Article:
EINSTEIN’S TIPS FOR CREATIVITY
Creative thoughts led Albert Einstein to develop the general theory of relativity. Einstein was passionate about honing creative skills to increase pleasure and enable professional problem solving and innovation.
Young Albert was known to daydream which frustrated his teachers to no end. At age 16 he imagined that he was travelling on a beam of light. Continually returning to this daydream paved the way for many of his innovative theoretical discoveries. “If you want your children to be intelligent, read them fairy tales,” he said. “Imagination is more important than knowledge. Knowledge is limited. Imagination encircles the world.”
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RELAX AND TAKE NOTES
The very talented and creative Hollywood fashion designer Irene Saltern was inspired by Einstein. When she was a teenager in Germany Albert Einstein was her neighbour and he used to take her out sailing on his boat. During their conversations Einstein offered Irene important tips about living a creative life one being “Keep something to write with (and on) by your bedside.”
Scientific research tell us that moments before we fall asleep when we are deeply relaxed our brain waves enter the Theta state. It’s almost like dreaming when you’re still awake and creativity is increased. Vivid imagery, new ideas and absorption of the days learning can all happen in this Zen like state.
Einstein loved sailing and did lots of it. “The natural counterplay of wind and water delighted him most”, said Dr Gustav Buckey, friend and sailing partner. He sailed like he lived life; absentmindedly. He liked to take chances with his boat when the sea was rough and tease his fellow passengers with his dangerous navigation skills. But he also loved it when the sea was calm and quiet. Einstein would sit and think while listening to the gentle waves lapping endlessly against the side of the boat. He found inspiration in his boat and was never without his notepad onboard to record his thoughts.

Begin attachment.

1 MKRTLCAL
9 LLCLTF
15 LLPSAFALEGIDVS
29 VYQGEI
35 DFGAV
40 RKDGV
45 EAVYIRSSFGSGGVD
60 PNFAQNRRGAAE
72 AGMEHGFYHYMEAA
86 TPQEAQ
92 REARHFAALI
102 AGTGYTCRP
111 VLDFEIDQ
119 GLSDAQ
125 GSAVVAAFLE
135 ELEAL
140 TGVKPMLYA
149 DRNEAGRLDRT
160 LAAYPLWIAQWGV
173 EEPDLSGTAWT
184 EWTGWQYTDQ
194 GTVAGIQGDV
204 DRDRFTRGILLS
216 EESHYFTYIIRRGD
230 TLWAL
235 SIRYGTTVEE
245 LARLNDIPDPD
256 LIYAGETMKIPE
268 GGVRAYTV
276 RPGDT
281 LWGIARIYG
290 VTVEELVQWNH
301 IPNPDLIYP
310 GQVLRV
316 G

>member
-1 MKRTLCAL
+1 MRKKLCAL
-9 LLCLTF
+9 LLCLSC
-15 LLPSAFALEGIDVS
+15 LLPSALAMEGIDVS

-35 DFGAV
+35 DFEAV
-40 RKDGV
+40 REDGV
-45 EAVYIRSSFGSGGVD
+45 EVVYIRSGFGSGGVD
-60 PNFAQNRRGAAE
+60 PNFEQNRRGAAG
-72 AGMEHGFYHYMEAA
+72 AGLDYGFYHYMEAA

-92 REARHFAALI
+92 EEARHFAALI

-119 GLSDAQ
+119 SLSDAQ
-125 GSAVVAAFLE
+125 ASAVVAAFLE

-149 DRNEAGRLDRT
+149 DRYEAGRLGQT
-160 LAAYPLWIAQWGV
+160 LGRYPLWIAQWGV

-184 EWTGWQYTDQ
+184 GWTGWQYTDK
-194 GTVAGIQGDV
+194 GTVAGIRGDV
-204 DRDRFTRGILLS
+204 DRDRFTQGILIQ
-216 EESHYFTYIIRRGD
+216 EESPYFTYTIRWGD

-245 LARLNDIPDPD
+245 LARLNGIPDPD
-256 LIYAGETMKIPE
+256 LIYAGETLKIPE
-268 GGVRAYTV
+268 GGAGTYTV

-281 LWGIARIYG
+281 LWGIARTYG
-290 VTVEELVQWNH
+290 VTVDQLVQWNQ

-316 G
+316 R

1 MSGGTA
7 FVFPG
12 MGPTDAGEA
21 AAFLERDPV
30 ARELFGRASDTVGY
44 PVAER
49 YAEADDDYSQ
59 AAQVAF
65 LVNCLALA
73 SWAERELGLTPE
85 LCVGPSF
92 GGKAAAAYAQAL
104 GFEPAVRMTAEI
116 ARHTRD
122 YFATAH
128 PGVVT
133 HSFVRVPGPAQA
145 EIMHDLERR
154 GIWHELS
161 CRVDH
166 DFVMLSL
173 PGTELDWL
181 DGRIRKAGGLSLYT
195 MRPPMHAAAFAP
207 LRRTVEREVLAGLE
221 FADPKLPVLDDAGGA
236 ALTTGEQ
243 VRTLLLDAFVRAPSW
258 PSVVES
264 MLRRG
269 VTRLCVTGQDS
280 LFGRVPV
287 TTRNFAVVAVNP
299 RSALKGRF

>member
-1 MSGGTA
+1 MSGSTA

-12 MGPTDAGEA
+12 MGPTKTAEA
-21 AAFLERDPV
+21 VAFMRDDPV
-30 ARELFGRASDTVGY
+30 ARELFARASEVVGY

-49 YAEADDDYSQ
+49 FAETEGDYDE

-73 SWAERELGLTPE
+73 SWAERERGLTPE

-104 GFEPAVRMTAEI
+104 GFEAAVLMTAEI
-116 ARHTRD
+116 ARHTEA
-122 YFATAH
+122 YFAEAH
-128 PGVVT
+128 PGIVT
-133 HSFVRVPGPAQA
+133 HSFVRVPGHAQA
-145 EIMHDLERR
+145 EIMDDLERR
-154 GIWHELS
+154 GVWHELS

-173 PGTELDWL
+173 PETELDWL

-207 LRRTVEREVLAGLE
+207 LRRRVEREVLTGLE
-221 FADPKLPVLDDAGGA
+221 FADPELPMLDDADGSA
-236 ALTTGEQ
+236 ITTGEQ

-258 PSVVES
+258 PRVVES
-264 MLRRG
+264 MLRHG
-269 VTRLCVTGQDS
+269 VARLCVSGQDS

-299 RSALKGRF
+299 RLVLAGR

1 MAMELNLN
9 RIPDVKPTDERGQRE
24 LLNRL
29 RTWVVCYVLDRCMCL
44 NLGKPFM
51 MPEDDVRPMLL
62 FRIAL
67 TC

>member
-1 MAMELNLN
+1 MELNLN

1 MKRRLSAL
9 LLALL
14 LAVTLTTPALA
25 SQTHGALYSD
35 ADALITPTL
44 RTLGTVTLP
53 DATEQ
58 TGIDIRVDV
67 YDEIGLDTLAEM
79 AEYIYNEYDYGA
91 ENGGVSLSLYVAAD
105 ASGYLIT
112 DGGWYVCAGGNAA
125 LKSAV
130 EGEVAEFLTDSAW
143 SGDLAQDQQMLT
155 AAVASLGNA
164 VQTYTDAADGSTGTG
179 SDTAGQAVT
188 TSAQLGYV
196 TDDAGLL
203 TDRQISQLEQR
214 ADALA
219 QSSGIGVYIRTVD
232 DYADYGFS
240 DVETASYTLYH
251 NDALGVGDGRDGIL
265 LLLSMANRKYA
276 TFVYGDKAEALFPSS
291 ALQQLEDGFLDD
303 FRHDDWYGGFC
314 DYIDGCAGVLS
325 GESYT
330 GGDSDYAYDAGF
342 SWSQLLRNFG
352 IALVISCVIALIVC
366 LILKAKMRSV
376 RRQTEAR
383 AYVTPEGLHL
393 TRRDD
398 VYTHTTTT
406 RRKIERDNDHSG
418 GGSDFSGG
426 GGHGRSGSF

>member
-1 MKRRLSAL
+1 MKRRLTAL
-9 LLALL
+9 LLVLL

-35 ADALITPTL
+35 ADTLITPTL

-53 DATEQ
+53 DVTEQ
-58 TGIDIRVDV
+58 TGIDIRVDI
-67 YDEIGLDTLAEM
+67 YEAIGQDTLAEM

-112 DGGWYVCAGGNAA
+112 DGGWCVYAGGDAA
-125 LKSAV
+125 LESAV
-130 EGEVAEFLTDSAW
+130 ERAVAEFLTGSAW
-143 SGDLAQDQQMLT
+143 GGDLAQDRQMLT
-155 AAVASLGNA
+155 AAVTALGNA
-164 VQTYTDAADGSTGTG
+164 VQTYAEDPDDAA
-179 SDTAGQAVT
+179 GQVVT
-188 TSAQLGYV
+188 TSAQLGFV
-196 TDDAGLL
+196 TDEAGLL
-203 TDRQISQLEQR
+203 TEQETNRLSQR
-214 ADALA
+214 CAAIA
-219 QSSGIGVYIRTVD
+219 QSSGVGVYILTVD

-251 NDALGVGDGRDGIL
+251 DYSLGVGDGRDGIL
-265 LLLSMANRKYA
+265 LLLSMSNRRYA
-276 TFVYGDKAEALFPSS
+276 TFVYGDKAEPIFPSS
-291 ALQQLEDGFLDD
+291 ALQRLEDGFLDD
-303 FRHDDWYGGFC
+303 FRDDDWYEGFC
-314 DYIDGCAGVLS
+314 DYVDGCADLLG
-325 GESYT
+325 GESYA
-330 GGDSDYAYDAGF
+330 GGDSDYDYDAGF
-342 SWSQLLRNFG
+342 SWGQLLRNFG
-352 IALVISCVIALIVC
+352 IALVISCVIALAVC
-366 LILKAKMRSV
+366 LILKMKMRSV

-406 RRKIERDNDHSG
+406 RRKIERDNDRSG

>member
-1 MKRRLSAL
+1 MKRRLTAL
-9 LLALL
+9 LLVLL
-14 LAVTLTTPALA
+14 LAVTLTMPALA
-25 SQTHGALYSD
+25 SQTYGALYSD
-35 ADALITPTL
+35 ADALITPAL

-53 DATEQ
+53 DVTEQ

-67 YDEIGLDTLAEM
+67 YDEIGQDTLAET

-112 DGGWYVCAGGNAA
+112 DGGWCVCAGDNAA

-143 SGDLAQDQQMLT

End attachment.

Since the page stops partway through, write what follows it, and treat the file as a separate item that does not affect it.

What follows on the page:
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ENGAGE WITH MUSIC AND ART
“Personally, I experience the greatest degree of pleasure in having contact with works of art,” Einstein said. They furnish me with happy feelings of intensity that I cannot derive from other sources.” Einstein was passionate about music. He had many violins over the years and named them all Lina. Both his sister Maja and later his son Hans would recount how he would take refuge in music when trying to resolve a difficult problem. After playing his violin or piano he would suddenly stop and recount “There now, I’ve got it!”
Einstein never learned to drive a car; he preferred to walk. He spent the last 22 years of his life at Princeton University and walked to and from his office every day. If he walked alone he would often get lost. “It’s not that I’m so smart, it’s just that I stay with problems longer.” Marily Oppezzo and Daniel Schwartz from Stanford ran a study that confirmed the theory that walking helps in creative thinking, “We found that simply walking actually does improve creativity for everyone.”
COLLECT INTERESTING FRIENDS
Another tip for creativity Einstein passed on to his protégé Irene was to collect interesting friends which he had many of. Being a film buff when Einstein had the opportunity to first visit California he made it known that he wanted to meet with Charlie Chaplin. The two curious minds of different genius became fast friends. In the Spring of 1939 when Einstein was in Southold New York for some sailing he went looking for a pair of sandals at the Rothman’s Department store. His thick German accent made it sound to David Rothman that he was looking for “sundials” which they did not sell but offered to give Einstein the one he had in his backyard. After an amusing exchange Einstein finally got his sandals and the two became friends for life.
“Compassionate people are geniuses in the art of living, more necessary to the dignity, security, and joy of humanity than the discoverers of knowledge.”